Hamilton Herald Masthead


Front Page - Friday, November 4, 2022

Simple resolution: Two firms sharing one office

Harwell & Hurst makes room for Hollingsworth practice

As the Hon. Jeff Hollingsworth prepared to leave the bench after 16 years as a Hamilton County circuit court judge, he began to think about what he might do after he retired.

Like many people who reach that point in life, Hollingsworth decided he’d like to spend more time with his family. This would include evenings at home with his wife, Mary Hollingsworth. It would also entail weekdays at the office with his daughter, Katy Hollingsworth Murphy.

As early as 2021, Hollingsworth had determined his retirement would look a little like his years as an attorney. He wouldn’t return to the practice of law (he’s adamant about this) but he would stay busy by working as a Tennessee Supreme Court Rule 31 mediator.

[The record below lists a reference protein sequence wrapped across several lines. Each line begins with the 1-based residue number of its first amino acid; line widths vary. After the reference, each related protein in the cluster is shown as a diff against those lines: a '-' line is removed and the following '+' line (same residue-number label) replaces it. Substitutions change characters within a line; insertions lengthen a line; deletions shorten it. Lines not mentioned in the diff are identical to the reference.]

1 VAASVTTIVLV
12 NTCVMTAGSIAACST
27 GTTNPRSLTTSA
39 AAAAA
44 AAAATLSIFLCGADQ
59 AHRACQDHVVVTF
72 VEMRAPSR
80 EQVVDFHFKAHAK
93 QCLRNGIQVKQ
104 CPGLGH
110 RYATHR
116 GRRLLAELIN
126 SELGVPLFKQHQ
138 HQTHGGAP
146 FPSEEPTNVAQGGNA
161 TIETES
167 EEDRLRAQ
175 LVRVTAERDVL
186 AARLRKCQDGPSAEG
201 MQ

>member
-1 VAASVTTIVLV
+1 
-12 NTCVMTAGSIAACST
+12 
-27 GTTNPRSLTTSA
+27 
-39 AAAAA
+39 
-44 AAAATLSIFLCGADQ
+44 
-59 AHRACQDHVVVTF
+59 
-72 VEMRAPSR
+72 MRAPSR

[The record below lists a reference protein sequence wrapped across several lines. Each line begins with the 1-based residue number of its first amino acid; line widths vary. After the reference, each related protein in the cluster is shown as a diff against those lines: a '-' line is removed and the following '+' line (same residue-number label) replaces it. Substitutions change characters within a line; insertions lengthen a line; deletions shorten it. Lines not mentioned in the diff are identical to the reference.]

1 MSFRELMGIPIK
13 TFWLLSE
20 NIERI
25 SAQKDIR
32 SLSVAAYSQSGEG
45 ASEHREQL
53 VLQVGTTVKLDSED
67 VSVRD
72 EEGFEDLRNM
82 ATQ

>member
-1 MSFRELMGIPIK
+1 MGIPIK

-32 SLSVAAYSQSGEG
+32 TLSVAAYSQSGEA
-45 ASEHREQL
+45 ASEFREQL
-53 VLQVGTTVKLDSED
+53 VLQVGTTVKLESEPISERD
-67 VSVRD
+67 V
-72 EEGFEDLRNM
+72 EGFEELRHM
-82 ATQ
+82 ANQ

Unlike his days as an assistant district attorney in Baton Rouge, Louisiana and Hamilton County and his stint with the law firm of Stophel & Stophel, his daughter would join him.

“We’ll be working together at the table and behind the scenes,” says Hollingsworth, who’s seated in a conference room in the Volunteer State Life Building.

Much like the pair handled certain household chores while Hollingsworth Murphy was growing up, they’ll each be handling different kinds of cases. The judge, for example, will tackle civil cases, while his daughter will take on family mediations.

“She relates well to people,” Hollingsworth says. “She’s shown that with her work in social services.”

The former judge is referring to his daughter’s past positions with Southeast Community Services Agency, where she did case management, and the Children’s Advocacy Center, where she was a forensic interviewer for 12 years.